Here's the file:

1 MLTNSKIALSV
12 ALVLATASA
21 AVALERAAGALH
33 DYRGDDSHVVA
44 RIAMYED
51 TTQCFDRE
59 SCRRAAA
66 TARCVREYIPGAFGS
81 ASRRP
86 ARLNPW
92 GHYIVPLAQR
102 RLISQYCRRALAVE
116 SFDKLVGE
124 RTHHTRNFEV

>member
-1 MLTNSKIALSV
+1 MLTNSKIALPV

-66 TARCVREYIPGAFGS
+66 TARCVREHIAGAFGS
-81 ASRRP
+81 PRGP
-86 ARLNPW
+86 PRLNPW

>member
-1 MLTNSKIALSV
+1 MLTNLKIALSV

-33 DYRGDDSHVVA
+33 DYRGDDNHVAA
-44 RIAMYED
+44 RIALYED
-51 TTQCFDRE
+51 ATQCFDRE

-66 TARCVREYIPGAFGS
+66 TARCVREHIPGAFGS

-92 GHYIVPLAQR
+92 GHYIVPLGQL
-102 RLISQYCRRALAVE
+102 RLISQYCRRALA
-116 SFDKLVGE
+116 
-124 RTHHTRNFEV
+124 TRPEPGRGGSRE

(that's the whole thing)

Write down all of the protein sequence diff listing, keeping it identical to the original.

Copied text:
1 MLTNSKIALSV
12 ALVLATASA
21 AVALERAAGALH
33 DYRGDDSHVVA
44 RIAMYED
51 TTQCFDRE
59 SCRRAAA
66 TARCVREYIPGAFGS
81 ASRRP
86 ARLNPW
92 GHYIVPLAQR
102 RLISQYCRRALAVE
116 SFDKLVGE
124 RTHHTRNFEV

>member
-1 MLTNSKIALSV
+1 MLTNSKIALPV

-66 TARCVREYIPGAFGS
+66 TARCVREHIAGAFGS
-81 ASRRP
+81 PRGP
-86 ARLNPW
+86 PRLNPW

>member
-1 MLTNSKIALSV
+1 MLTNLKIALSV

-33 DYRGDDSHVVA
+33 DYRGDDNHVAA
-44 RIAMYED
+44 RIALYED
-51 TTQCFDRE
+51 ATQCFDRE

-66 TARCVREYIPGAFGS
+66 TARCVREHIPGAFGS

-92 GHYIVPLAQR
+92 GHYIVPLGQL
-102 RLISQYCRRALAVE
+102 RLISQYCRRALA
-116 SFDKLVGE
+116 
-124 RTHHTRNFEV
+124 TRPEPGRGGSRE